When it comes to asking for what we want, more often than not women take a backward step by consistently underrating their abilities. Identify the next challenge in your career – and ask to be considered, even if you don’t have all of the listed criteria. Have that meeting with the senior director, and pitch your idea or solution. Don’t wait to be noticed or asked.

Ultimately we need to appreciate that our individual authentic working life will be different to someone else’s. For example, Trioli relates her joy in being considered for 60 Minutes, the most prestigious current affairs show in Australia, only to turn it down when she found out the travel commitments would have conflicted with the family life she wanted.

Being a difficult woman in a difficult world

Trioli talks about not only bringing our best self to work, but all of our capabilities and strengths. Most women underplay their achievements, demonstrating incredible organisational, planning, strategy and execution capacity in running a household, combined with work, and school and volunteer commitments. As for me, I’m dedicating myself to  becoming a  ‘difficult woman’ – the perfect antidote to being ‘nice’.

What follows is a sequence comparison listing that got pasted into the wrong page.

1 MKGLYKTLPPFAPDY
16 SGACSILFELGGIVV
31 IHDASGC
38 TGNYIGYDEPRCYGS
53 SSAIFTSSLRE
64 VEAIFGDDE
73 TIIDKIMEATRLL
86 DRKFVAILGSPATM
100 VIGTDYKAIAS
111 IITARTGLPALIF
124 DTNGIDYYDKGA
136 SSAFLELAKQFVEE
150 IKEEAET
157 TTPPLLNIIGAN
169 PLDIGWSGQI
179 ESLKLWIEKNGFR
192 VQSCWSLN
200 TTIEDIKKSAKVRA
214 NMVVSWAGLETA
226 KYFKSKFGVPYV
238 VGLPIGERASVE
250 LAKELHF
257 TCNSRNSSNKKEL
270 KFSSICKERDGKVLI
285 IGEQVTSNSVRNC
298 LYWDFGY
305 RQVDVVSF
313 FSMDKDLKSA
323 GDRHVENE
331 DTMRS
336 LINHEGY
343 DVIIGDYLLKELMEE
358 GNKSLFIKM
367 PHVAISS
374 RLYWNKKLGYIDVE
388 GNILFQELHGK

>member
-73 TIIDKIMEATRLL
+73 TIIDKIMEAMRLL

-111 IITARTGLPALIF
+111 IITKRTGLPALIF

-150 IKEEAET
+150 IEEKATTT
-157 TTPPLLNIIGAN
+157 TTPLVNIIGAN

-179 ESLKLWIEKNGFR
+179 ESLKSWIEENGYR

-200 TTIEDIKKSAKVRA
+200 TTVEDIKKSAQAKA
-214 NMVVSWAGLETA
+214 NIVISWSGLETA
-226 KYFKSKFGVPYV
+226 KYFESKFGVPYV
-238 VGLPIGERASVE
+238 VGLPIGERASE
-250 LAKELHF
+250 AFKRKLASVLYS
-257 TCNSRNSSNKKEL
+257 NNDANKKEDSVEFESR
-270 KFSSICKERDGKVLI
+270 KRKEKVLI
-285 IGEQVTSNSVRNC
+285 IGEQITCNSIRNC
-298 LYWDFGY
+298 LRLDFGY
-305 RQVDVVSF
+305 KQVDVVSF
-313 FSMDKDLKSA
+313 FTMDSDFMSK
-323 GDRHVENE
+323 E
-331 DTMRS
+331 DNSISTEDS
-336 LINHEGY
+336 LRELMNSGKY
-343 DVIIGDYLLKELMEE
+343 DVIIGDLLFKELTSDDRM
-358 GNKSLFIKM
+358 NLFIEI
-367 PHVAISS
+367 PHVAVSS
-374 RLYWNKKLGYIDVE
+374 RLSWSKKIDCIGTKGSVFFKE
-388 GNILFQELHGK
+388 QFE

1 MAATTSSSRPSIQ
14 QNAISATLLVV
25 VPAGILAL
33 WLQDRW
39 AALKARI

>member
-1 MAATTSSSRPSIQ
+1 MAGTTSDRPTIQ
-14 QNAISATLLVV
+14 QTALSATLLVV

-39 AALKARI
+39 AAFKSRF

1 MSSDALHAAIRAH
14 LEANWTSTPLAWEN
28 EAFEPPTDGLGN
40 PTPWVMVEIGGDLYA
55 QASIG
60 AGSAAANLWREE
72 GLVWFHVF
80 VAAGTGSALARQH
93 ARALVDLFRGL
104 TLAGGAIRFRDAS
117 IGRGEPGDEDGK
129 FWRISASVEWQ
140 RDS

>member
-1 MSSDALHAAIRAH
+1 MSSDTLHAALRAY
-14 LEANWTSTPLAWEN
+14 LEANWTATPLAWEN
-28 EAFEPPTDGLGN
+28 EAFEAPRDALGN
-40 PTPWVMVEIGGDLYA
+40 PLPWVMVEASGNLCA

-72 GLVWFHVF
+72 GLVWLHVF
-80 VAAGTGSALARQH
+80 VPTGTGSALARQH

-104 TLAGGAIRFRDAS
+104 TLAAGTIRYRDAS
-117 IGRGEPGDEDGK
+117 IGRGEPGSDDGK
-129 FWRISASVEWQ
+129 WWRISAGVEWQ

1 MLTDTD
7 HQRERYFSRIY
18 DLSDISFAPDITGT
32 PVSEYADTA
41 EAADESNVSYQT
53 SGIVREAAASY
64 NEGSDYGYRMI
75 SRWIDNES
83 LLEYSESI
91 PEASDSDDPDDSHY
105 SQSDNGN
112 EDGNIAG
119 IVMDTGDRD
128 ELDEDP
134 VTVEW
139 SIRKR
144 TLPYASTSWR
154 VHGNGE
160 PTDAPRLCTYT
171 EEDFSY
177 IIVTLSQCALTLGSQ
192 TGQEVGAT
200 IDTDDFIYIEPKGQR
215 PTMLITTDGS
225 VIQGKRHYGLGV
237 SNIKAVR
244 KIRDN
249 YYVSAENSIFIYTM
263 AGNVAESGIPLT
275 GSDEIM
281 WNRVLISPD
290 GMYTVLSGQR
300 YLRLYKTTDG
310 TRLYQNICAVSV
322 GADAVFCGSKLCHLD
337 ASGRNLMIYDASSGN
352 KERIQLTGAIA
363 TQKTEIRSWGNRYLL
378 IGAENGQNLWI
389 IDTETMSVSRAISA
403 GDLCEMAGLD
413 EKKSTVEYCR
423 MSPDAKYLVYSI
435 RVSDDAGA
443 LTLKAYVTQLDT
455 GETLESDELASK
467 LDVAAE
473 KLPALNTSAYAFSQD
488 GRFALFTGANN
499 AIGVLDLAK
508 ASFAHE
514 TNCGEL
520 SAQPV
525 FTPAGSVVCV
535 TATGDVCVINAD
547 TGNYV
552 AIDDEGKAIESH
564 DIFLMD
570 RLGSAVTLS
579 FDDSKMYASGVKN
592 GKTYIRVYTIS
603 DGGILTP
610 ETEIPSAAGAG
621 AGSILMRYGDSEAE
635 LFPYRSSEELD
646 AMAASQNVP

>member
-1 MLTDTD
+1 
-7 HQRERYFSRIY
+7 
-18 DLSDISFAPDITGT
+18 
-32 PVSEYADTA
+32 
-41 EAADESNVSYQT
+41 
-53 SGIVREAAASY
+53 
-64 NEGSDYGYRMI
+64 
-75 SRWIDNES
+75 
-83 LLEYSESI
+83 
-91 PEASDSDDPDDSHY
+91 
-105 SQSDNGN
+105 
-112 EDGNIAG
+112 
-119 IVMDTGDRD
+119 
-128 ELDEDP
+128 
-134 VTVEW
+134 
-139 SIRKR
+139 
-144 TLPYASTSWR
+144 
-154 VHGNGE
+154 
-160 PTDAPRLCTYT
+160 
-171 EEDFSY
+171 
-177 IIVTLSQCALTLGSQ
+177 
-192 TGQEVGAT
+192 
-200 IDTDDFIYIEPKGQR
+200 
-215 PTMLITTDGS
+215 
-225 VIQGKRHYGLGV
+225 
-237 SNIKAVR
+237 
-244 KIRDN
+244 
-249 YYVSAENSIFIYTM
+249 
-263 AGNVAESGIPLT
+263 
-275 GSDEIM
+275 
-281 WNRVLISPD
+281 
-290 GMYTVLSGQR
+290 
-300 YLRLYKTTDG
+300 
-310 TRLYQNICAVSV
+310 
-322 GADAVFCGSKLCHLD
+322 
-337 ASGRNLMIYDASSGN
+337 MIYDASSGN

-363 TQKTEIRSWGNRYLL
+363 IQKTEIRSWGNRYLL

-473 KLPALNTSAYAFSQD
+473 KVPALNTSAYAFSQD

Why nice girls don’t get the corner office


At last, an explanation for why women continue to progress more slowly at work — women volunteer for tasks that don’t lead to promotions.

Research conducted by economists Babcock, Recalde, Vesterlund & Weingart, confirms that women are disproportionately saddled with ‘non-promotable’ work that has little visibility or impact.

Although neither men nor women really want to volunteer for thankless tasks, women do volunteer more, are asked to volunteer more, and accept requests to volunteer more than men. This is due to a shared expectation that women will volunteer more than men and not due to gender differences.

In fact women received 44 percent more requests to volunteer than men in mixed-sex groups. A request to volunteer was accepted by women 76 percent of the time, versus men who accepted 51 percent of the time.